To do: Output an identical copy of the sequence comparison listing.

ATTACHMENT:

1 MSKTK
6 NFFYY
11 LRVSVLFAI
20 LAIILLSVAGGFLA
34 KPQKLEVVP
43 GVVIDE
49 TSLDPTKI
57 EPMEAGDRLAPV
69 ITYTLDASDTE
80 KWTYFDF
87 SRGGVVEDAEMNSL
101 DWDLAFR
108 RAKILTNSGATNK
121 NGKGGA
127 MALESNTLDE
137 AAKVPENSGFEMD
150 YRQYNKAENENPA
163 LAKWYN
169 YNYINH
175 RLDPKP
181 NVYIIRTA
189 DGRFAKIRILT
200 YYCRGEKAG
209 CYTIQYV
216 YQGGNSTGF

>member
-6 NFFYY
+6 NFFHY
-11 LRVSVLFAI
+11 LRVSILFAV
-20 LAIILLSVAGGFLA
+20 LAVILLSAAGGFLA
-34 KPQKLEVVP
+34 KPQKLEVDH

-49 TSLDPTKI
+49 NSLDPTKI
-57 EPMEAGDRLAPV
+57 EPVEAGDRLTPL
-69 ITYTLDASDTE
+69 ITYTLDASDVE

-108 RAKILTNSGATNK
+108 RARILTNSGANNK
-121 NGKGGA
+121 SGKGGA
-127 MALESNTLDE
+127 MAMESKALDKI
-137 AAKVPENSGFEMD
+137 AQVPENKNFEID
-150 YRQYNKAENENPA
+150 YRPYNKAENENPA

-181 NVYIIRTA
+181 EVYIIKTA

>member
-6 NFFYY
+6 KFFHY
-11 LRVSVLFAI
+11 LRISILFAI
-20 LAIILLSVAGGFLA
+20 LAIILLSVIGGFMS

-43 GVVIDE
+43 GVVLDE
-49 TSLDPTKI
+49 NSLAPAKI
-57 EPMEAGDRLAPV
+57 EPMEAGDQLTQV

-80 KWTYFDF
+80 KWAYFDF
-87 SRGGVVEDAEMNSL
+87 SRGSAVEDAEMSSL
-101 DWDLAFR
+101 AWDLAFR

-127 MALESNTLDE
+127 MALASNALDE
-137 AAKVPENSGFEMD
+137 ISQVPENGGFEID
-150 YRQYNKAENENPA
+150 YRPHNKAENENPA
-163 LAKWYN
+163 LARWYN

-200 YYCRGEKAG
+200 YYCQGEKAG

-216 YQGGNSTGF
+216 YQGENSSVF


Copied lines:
1 MSKTK
6 NFFYY
11 LRVSVLFAI
20 LAIILLSVAGGFLA
34 KPQKLEVVP
43 GVVIDE
49 TSLDPTKI
57 EPMEAGDRLAPV
69 ITYTLDASDTE
80 KWTYFDF
87 SRGGVVEDAEMNSL
101 DWDLAFR
108 RAKILTNSGATNK
121 NGKGGA
127 MALESNTLDE
137 AAKVPENSGFEMD
150 YRQYNKAENENPA
163 LAKWYN
169 YNYINH
175 RLDPKP
181 NVYIIRTA
189 DGRFAKIRILT
200 YYCRGEKAG
209 CYTIQYV
216 YQGGNSTGF

>member
-6 NFFYY
+6 NFFHY
-11 LRVSVLFAI
+11 LRVSILFAV
-20 LAIILLSVAGGFLA
+20 LAVILLSAAGGFLA
-34 KPQKLEVVP
+34 KPQKLEVDH

-49 TSLDPTKI
+49 NSLDPTKI
-57 EPMEAGDRLAPV
+57 EPVEAGDRLTPL
-69 ITYTLDASDTE
+69 ITYTLDASDVE

-108 RAKILTNSGATNK
+108 RARILTNSGANNK
-121 NGKGGA
+121 SGKGGA
-127 MALESNTLDE
+127 MAMESKALDKI
-137 AAKVPENSGFEMD
+137 AQVPENKNFEID
-150 YRQYNKAENENPA
+150 YRPYNKAENENPA

-181 NVYIIRTA
+181 EVYIIKTA

>member
-6 NFFYY
+6 KFFHY
-11 LRVSVLFAI
+11 LRISILFAI
-20 LAIILLSVAGGFLA
+20 LAIILLSVIGGFMS

-43 GVVIDE
+43 GVVLDE
-49 TSLDPTKI
+49 NSLAPAKI
-57 EPMEAGDRLAPV
+57 EPMEAGDQLTQV

-80 KWTYFDF
+80 KWAYFDF
-87 SRGGVVEDAEMNSL
+87 SRGSAVEDAEMSSL
-101 DWDLAFR
+101 AWDLAFR

-127 MALESNTLDE
+127 MALASNALDE
-137 AAKVPENSGFEMD
+137 ISQVPENGGFEID
-150 YRQYNKAENENPA
+150 YRPHNKAENENPA
-163 LAKWYN
+163 LARWYN

-200 YYCRGEKAG
+200 YYCQGEKAG

-216 YQGGNSTGF
+216 YQGENSSVF